It was a balmy December evening in Fort Lauderdale. Two financial planners and old buddies, one from a large wirehouse and the other an independent practitioner, were reminiscing over a happy hour beer about how kind the year 2007 had been to their practices. Their practices were flourishing, their firms had done well and the performance bonuses were lighting their Christmas tree with holiday gifts. Inevitably, the subject of retirement planning kept cropping up, as many of the existing clients were in positions to retire and be comfortably well off for the rest of their retirement lives.

Inevitably, too, the discussion swerved back on the asset allocation methods that each advisor had used to plan retirement income distribution models. It was inevitable because this discussion had happened many times before and the buddies liked to quarrel over their methods of allocation-one advisor was all about Modern Portfolio Theory (MPT) and Efficient Market Hypothesis (EMH) and considered anything outside the Markowitz Efficient Frontier to be archaic-especially her buddy's model, which included the use of a ridiculously simple rule of thumb (ROT) where the retiree's age decided the allocation between 30-year Treasury bonds (or TIPS, international gilts or some high, guaranteed fixed annuity product) while the rest was invested in global large-cap stocks. In this model, if the client were 65 at retirement, then 65% would be in bonds and 35% in stocks.

The MPT asset allocator buddy loved to tease her friend about her naïve model and crow about the robustness of the MPT. For most of the well-off clients, the 30-year diversified income distribution model for 65-year-old retirees was suggesting about a 60% dedication to risky securities (stocks, emerging markets, commodities, currencies, real estate, etc.) and a 40% fixed-income securities (including T-bonds, high yielding debt, etc.) asset allocation along with an actively managed portfolio.

The discussion turned to clients who were retirement-ready and about 65 years of age. Such clients had done well over the past four to five years and had accumulated all the means to live the next 30 years in a conveniently luxurious life. They couldn't care less if their expected Social Security payments stopped materializing fully after 2019. They had enough in their retirement and personal portfolios to live their dream lives-to do what they wanted to do and be with whom they chose to be with wherever they wished to be-i.e., their ideal retirement. So they wished to retire.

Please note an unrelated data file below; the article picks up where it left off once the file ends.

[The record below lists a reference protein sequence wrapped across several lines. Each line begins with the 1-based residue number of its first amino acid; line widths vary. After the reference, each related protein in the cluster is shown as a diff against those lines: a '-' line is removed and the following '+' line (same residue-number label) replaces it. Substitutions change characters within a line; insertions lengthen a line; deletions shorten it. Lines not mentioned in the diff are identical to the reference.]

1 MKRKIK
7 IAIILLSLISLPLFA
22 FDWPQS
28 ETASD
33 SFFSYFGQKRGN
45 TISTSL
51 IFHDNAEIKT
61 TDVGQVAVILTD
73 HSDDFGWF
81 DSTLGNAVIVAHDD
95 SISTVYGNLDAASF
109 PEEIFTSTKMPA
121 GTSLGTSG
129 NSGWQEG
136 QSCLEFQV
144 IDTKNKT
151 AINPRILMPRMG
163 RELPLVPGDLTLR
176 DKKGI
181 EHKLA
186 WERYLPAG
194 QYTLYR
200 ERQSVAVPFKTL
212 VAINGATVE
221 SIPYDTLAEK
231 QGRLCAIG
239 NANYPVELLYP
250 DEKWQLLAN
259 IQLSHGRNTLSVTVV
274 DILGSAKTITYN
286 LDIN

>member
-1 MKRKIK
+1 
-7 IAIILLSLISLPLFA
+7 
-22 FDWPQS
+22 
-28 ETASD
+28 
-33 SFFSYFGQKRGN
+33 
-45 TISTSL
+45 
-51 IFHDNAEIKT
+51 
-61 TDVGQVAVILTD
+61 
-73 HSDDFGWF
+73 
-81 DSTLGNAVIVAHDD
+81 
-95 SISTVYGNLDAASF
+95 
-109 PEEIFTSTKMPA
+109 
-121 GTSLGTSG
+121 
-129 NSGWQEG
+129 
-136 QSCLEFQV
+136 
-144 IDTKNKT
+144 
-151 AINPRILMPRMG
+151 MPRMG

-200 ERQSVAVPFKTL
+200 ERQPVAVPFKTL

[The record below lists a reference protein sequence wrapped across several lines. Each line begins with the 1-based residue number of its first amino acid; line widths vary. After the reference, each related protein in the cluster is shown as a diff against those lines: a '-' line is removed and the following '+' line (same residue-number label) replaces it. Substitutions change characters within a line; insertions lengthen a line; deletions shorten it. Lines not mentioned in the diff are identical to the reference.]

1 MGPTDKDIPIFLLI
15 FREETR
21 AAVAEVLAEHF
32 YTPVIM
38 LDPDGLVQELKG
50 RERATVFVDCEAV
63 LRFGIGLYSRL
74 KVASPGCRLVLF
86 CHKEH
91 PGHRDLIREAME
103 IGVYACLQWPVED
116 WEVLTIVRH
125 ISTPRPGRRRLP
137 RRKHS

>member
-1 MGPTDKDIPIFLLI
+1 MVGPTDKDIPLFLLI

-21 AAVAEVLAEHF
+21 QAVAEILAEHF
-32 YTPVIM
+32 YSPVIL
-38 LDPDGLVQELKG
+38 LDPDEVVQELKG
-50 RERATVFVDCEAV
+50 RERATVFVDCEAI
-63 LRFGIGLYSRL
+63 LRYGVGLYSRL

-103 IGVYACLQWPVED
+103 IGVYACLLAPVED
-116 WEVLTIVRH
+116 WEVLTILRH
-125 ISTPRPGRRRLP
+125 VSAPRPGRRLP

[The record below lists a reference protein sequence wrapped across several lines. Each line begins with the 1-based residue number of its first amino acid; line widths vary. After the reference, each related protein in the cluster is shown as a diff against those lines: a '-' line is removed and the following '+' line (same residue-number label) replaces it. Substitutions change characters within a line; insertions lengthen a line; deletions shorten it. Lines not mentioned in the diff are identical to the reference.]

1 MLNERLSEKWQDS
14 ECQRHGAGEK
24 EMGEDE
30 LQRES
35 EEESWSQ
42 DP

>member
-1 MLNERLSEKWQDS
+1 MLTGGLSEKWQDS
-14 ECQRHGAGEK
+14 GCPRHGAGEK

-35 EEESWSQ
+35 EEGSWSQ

Both the financial advisor buddies had counseled their clients that a withdrawal rate of 4% per year of their retirement funds (given the expected portfolio earnings rates) was such a safe rate that it would ensure they would not outlast their funds. Then, the summer of 2008 happened!

The clients had never imagined that they could be out on a limb, or even if they did, that the limb could ever be chopped. Now, half their wealth and all their dreams are shattered. And ... they could not get their livelihood back.

There are nightmares that sometimes come true, but few could probably be worse. In this event, they were the victims of the worst-case scenario of a type of retirement risk, a risk that has been coined as "sequence risk." Unfortunately, looking back at the very recent past, we know that the MPT buddy and her clients were in much hotter water than the ROT buddy and her clients in terms of sequence risk. The following figures show cumulative asset class performance in the last two decades-cumulative in the sense of what a dollar would have grown to in ten years. (See Figures 1 and 2.)

In most cases, the effects of sequence risk are neither this immediate nor this dreadful. Before we do go into describing the more common occurrences of this risk type, it is useful to describe sequence risk in a little greater detail. First, let's look at the actual and very real world effects of sequence risk as found by contemporary studies.

An Employee Benefit Research Institute (EBRI) report finds that the vast majority of 401(k) plan participants have regained the ground lost since 2008, (thanks primarily to ongoing account contributions); it is well-known that people who were about to retire or had already retired had not been able to recoup their losses. Another recent EBRI survey reports that a quarter of workers have postponed their retirement in the past year, or worse, are being forced back to work if they're lucky enough to find and healthy enough to work in their old age.

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